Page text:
Join Dave Schultze for an in-depth discussion in this video Reviewing the project scope and site, part of Architectural Site & Envelope in Rhino.
- Before we do any 3D work, let's jump ahead and take a quick look at the finished model and outline our project strategy. It's usually a good idea to first organize your file before making any geometry. But we'll cover that right after our quick tour. So let's zoom around here. This is known as the Zoomerang Pavilion. It's the International Center for Penguin Studies, and if you look carefully, you may spot one or two penguins loitering around. We also have outdoor terraces, as you can see here, around the entire structure.
We also have stairs and a very nice, lovely pool out in the back. For the sites, we have some nice rolling topography here, you can see in green. Now let's talk about some property considerations. These will typically be already done in your sketch phase. We do have some property lines; let's go ahead and turn those on. So those are actually the property line and setback right inside of it. You'll want to consider the height limits, if any. Also the entry and access and any views.
Those are all the property considerations. For the site topography, you'll have a wide variety of environments, from perfectly flat urban sites to this site right here, which is kind of fairly rolling hills. And then you want to consider the location of your building on the site and within the setbacks. So that's it for the tour. Let's talk about starting a file and keeping organized. First up, we want to consider the units before we make anything. So let's go over to the Tools, Options, and we'll see Units here right close to the top.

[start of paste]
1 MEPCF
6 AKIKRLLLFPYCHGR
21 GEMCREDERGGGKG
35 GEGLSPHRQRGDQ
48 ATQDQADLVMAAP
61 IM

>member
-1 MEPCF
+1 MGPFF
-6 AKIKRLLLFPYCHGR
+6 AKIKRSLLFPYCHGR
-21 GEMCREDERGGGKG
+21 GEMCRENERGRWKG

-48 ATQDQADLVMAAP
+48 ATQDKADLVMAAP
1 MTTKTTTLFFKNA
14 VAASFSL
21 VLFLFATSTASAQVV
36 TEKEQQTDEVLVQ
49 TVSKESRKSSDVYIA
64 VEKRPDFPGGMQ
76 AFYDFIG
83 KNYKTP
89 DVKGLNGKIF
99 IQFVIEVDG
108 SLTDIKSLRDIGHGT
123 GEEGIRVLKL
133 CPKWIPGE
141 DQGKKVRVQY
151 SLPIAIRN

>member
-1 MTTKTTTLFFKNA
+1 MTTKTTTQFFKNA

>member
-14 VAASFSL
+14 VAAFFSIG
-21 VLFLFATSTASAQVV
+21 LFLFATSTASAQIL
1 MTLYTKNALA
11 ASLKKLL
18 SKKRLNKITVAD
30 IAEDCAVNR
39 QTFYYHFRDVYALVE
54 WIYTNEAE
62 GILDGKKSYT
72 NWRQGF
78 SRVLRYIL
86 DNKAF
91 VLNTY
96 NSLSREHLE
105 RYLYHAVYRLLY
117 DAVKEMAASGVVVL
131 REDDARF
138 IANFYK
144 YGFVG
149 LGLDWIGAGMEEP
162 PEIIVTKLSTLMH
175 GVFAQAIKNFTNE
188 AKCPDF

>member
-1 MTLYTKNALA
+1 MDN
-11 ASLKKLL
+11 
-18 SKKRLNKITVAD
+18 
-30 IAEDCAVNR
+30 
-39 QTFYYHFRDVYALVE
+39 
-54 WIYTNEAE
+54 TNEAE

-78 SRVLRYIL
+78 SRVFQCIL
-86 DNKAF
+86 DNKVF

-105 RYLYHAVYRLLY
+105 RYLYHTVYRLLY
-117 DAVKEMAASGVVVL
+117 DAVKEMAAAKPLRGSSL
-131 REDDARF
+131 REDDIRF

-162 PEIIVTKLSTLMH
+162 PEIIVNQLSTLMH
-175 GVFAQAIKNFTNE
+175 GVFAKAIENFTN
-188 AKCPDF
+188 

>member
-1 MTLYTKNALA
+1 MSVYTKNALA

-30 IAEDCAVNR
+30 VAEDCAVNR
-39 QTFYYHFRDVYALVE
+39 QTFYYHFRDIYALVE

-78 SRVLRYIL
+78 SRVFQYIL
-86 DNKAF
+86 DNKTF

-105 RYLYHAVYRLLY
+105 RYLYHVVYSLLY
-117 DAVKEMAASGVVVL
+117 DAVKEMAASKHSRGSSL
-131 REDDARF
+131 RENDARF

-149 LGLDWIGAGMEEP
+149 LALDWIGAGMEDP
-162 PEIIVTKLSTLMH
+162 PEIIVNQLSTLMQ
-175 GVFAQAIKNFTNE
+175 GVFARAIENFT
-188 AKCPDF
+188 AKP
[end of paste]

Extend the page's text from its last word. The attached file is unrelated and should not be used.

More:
I-N in feet with some fairly high accuracy. That's going to be important for details later. Now what's going to be really handy and related to the units is the grid we have set up. So it doesn't really matter what the overall size is. I've got mine at 130. If we zoom out, you can see the extents of that. But it's actually fairly critical that the minor gridlines should be equal to your units. So right now I've got every small square here. We can zoom in a little bit. That's every foot. That just makes it easier to kind of estimate size and scale and even do some snapping when you draw curves.
Also, if you're going to snap to the grid, make sure that the minor gridline, whatever you finally decide, I've got mine to one, you have the snap spacing to the exact same amount. Otherwise, you might be snapping to someplace in between the grid, and that can get a little bit confusing. Let's close that for now. I'm going to zoom out here. Also notice I've got some red axis lines. Those are on a separate layer and typically locked unless I'm going to move them. And finally, I've put a little north arrow here up at the top.
That can be kind of handy, especially as you zoom around on the site before you have a lot of stuff on there for reference. Now, the final tip I'd like to share is something I call vertical guides. I'm going to turn this layer on here. And we're going to zoom in here. So I'm using the original access line we just talked about, and that's where my first floor will be located elevation-wise, and you can see that go right across the terrace, across the entire property. Next up, we have this number two. That's the second floor. Anytime we have a critical vertical height, I just go ahead and put one of these reference lines in here.
And you can see this is probably the ceiling below. This is the floor. This looks like it's the top of the wall right there. Also, we have the R. That's for the roof. And then the ceiling right underneath. Now, these can be especially helpful in the early stages. Not necessary, but as I build things and extrude them, these are great for snapping things and keeping the project moving pretty fast. You might have noticed these little green planes. We're going to use those to snap for construction planes. We'll talk about that later.
So as we get going, keep in mind that we are engaged in an iterative process. This is not a linear production. If we're going to use the amazing power of 3D, that means we need to be open to changes and improvement. Therefore, the key to a successful design requires design skills plus 3D skills. You want to be able to work and change at a comfortable speed and get it right.